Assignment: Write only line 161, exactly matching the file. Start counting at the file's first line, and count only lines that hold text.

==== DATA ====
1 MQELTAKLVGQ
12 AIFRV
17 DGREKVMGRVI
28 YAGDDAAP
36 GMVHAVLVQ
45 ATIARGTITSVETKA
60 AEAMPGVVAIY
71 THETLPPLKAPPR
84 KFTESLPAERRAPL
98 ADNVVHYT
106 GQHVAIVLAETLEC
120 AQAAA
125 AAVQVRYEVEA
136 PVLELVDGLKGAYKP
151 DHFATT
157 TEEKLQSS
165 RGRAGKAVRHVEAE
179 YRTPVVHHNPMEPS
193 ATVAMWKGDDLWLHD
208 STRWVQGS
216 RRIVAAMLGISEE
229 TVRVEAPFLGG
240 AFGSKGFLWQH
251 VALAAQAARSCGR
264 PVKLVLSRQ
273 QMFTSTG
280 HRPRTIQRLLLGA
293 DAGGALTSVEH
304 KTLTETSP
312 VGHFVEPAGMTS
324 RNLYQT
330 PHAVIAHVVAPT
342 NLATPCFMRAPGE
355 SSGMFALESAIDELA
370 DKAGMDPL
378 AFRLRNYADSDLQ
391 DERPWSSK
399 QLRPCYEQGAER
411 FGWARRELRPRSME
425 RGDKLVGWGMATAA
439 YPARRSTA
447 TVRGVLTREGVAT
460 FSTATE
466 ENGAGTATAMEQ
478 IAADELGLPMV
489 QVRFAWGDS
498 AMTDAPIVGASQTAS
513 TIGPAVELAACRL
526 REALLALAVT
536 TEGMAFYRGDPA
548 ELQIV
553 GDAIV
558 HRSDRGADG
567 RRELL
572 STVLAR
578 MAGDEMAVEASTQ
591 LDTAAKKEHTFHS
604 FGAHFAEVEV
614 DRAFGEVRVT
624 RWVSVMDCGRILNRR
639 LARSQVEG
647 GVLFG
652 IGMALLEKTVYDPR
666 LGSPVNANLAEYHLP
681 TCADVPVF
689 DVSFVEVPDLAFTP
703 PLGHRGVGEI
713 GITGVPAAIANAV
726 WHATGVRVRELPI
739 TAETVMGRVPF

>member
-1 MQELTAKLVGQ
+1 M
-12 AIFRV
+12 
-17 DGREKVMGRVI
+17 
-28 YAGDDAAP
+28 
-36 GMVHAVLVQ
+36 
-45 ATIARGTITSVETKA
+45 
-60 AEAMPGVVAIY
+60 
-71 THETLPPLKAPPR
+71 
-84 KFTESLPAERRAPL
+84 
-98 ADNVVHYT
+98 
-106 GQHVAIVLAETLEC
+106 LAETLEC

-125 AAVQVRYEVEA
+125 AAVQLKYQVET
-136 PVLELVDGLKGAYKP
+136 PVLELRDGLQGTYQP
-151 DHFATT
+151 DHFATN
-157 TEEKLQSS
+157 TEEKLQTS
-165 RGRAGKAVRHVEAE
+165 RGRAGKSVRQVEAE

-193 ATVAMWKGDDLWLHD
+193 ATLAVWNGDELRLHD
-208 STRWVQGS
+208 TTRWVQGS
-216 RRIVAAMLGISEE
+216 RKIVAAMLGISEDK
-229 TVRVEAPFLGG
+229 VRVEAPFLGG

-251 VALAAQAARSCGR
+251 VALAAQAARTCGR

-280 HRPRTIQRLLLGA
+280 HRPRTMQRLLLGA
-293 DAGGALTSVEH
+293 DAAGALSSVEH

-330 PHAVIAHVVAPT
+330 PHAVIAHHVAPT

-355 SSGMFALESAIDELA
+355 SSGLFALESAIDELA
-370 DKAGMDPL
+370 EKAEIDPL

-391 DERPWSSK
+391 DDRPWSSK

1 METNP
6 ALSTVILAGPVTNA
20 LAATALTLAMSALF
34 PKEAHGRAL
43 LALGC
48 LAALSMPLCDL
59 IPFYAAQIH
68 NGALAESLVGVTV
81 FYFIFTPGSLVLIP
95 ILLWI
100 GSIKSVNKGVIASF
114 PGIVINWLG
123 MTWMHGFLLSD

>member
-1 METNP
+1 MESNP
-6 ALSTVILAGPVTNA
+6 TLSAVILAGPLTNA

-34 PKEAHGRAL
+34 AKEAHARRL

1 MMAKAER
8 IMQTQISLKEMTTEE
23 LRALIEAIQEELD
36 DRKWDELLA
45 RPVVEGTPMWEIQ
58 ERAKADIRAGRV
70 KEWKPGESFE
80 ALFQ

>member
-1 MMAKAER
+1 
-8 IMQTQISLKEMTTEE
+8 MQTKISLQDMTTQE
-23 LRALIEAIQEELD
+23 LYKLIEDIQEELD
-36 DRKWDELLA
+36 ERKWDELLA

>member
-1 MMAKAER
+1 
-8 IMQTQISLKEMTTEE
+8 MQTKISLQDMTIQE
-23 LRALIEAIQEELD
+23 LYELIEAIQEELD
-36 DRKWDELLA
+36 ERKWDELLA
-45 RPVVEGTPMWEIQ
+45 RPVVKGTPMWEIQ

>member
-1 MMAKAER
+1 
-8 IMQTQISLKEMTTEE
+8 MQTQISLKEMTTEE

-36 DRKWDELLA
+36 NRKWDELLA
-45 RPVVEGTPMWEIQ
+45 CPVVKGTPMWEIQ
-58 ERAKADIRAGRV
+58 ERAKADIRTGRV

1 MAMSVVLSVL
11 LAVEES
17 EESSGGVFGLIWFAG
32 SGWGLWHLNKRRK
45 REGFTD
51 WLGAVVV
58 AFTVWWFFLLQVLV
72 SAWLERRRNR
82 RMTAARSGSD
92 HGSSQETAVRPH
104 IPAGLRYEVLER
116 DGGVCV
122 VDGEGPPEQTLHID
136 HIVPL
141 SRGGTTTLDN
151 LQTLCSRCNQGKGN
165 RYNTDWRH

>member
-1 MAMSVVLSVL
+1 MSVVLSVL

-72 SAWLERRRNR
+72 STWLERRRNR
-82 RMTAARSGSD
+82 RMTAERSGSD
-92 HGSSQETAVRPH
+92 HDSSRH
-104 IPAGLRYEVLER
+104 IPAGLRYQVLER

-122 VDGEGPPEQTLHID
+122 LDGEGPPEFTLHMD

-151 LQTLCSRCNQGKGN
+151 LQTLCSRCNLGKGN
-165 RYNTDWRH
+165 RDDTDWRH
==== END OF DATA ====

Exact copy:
-36 DRKWDELLA